The first thing Sue West was taught when she started her nurse training in May 1979 at St Bartholomew’s Hospital in London was how to make her own hat.
Being away from home meant her training was “lonely” and she said:
“On my first placement, I would find myself hiding in the sluice crying, pulling myself together, and asking myself what I’d done.”
By the time she qualified in July 1982, a week after she got married, she landed a staff nurse post at Harefield Hospital in the cardiothoracic surgical unit.
She loved it so much that she abandoned her plans to be a midwife and in 1984, took the English National Board cardiothoracic nursing programme.
“I enjoyed it so much that I told my tutor I wanted his job,” she said. From there, she took up a staff nurse post in the paediatric surgical unit at Harefield Hospital and spent the “best nine months” of her clinical practice.
“I remember a little boy who had recently had a heart and lung transplant coming running down the ward,” she said. “He was waving his arms shouting – I’ve got my powers back!”
However, as she was general nurse trained she could not be promoted to sister without a children’s qualification. So, in 1985 she began work at High Wycombe General Hospital in the coronary care unit. This role also had a teaching remit.
From there, her love for imparting knowledge onto others grew and she was successfully appointed to a sister’s post in the intensive care unit in December in 1986. The role allowed her to increase her knowledge and skills, while also pursuing her passion of teaching others.
Then, in 1987, she received a telephone call from her old cardiothoracic tutor asking if she wanted his job – the one she had first asked about a few years earlier. “I took the opportunity and it was a very scary moment,” she recalls.
The highlight of her career was in 1991, following the successful completion of a Diploma in Nursing. During which time, she gave birth to her son.
She said: “I decided to submit the care study I wrote as part of my diploma to the Nursing Times’ care study competition and won first prize.
“This led to my first publication and the opportunity to be the cover girl of the Nursing Times. It was my proudest moment. This ended up being the first of 10 articles I have published over the years.”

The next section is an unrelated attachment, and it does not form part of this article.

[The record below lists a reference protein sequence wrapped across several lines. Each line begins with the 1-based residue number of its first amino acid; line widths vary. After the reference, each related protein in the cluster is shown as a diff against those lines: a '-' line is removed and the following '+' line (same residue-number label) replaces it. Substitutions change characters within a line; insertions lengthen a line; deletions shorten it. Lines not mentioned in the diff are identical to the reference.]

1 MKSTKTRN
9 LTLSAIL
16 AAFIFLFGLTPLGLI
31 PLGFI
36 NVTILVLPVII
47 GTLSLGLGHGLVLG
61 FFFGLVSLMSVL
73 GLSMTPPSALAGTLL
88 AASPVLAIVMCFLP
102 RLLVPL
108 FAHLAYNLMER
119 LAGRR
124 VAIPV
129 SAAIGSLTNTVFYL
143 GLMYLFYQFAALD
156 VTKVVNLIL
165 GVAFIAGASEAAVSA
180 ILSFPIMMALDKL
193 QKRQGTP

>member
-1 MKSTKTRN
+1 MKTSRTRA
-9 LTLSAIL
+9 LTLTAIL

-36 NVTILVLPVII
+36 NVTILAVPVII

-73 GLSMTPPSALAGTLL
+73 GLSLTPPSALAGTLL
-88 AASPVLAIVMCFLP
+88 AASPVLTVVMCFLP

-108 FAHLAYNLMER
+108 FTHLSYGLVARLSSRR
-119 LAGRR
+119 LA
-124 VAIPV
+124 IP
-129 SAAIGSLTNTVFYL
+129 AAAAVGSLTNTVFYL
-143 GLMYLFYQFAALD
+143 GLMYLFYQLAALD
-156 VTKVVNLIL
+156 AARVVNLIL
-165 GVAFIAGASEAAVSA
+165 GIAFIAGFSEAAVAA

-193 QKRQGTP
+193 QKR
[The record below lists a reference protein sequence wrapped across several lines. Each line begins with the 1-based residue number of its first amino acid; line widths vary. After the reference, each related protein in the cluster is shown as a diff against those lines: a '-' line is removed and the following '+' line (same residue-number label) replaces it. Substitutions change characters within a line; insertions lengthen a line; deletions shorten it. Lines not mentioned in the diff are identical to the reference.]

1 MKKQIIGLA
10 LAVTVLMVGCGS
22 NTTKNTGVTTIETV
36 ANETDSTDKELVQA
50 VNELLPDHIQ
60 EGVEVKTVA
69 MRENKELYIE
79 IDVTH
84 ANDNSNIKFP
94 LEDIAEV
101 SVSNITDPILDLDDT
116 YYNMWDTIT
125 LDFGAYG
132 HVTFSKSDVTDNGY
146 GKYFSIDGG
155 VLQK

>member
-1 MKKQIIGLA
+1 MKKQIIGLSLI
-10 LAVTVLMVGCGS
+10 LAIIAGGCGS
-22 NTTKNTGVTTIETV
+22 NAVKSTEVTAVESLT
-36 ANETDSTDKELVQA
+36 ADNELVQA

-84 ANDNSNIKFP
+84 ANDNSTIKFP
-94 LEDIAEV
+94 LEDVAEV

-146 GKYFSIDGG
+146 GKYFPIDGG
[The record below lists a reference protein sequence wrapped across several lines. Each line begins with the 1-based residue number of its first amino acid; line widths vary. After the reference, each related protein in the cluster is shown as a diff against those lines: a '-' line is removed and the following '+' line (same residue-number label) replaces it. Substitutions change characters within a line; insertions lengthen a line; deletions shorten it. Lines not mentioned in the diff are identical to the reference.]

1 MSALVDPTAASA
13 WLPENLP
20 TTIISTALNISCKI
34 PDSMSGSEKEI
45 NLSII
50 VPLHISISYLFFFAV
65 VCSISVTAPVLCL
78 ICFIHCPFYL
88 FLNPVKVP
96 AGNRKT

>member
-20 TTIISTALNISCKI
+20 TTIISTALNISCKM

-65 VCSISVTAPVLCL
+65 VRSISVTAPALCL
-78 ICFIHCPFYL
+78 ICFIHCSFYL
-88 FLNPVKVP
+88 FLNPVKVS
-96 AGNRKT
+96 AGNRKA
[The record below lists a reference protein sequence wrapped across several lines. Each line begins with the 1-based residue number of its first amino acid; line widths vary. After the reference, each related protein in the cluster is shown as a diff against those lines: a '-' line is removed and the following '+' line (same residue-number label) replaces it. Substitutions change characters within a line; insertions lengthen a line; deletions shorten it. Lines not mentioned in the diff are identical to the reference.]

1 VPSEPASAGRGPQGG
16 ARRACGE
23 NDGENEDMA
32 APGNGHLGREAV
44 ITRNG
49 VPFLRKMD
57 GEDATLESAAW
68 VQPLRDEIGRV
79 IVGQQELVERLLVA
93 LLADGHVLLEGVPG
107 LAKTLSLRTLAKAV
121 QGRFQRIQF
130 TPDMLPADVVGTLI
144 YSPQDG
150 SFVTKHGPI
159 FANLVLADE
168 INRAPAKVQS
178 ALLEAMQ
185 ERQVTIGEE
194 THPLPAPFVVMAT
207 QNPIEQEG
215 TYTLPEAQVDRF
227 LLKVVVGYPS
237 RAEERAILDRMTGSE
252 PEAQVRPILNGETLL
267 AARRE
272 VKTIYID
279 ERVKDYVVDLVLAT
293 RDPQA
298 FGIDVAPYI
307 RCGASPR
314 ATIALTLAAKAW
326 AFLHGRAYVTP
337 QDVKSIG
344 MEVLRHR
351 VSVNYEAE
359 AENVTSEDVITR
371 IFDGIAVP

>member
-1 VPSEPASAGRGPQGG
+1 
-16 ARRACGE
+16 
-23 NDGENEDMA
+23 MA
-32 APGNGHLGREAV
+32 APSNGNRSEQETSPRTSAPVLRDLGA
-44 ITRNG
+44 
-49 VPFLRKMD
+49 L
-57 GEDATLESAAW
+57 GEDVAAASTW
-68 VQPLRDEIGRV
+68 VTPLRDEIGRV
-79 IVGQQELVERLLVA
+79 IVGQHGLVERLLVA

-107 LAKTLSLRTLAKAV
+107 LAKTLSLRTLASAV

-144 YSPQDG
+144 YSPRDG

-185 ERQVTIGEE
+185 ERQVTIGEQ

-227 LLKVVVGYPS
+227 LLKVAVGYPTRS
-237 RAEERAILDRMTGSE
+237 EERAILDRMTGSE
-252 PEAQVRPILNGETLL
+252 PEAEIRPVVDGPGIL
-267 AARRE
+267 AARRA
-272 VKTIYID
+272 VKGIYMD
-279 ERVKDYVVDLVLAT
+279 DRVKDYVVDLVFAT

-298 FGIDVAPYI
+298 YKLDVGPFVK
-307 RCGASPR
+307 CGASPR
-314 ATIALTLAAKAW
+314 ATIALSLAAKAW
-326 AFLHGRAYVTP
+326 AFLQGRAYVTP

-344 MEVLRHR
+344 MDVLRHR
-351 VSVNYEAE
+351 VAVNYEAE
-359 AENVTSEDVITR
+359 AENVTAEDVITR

To progress from clinical teacher to tutor, she had to undertake a two-year, full-time honours degree in nursing with education at the Royal College of Nursing.
She started this in 1992, while three months pregnant with her daughter, Kimberley, who is now a registered children’s nurse, and completed it in 1994.
She spent the next 24 years working and progressing her career in higher education, working at Buckinghamshire New University as a lecturer and later, principal lecturer for critical care to the Dean of Faculty at Buckinghamshire New University.
In 2003 she completed her Master’s degree in cardiorespiratory nursing and, in February 2010, she became the academic dean.
As part of her role, she was also the university official correspondent for the Nursing and Midwifery Council – a role acting as the link between the university and the regulator.
She was responsible for running quality assurance checks and ongoing monitoring of NMC approved programmes at the university.
Her career in the education sector was moving her further away from the profession she loved, so in April 2018 she started work as a senior nursing education adviser at the NMC.
“This role meant I could utilise the knowledge and experience from both practice and education that I have gained over the years.”
She is now leading on the implementation of the new standards of framework for education and the future nurse project. But working for a regulator, she said, has been a steep learning curve.
“It is a complete change from my previous job. I have both an internal and external facing role, so I have been able to make new contacts while using my old ones.
“The people I work with are just great and happily seek my advice when needed,” she said. “I get great satisfaction by making a difference to the work we do.”
Her career has seen her teams win a number of awards, including the Student Nursing Times Awards for Provider of the Year for Post Qualifying Nursing in 2015, Partnership of the Year in 2016, Teaching Innovation of the Year in 2018 and the Guardian Award for Teaching Excellence in simulation and moulage activity.
She added: “Nursing has been both my life and career, but it’s about how I’ve always felt privileged to be working with people at their most vulnerable and enabling others to make a difference.
“When I worked in a hospital setting, I knew that I could make a difference to families, even if there was going to be a sad outcome.”
Speaking about the future of nursing, she said:
“The role will see nurses taking on a more leadership, decisive and diagnostic role.
“It will be much more focused on digital technology in way they do things, but at the heart there will always be compassion for the people in our care,” she said.
“If student nurses lead from the day they start the profession, they will be able to focus and guide it in the right direction, they must take every opportunity to learn and progress.”
“We need good leaders to enable others to join the vision we have for nursing, to ensure we continue delivering safe and compassionate care.”
Sue is one of more than 650,000 nurses on the nursing register the NMC holds. In the coming months, the NMC will be sharing the stories of nurses in the UK as we prepare to celebrate 100 years of professional pride on the anniversary of the Nurses Registration Act 1919.
Follow us on Twitter and share what it means to you to be a nurse as we celebrate 100 years of professional pride using #PrideInNursing